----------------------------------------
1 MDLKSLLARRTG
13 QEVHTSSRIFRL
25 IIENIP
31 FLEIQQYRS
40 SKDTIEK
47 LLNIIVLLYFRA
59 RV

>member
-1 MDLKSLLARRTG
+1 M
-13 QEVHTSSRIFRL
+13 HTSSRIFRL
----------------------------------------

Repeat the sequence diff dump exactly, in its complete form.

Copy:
1 MDLKSLLARRTG
13 QEVHTSSRIFRL
25 IIENIP
31 FLEIQQYRS
40 SKDTIEK
47 LLNIIVLLYFRA
59 RV

>member
-1 MDLKSLLARRTG
+1 M
-13 QEVHTSSRIFRL
+13 HTSSRIFRL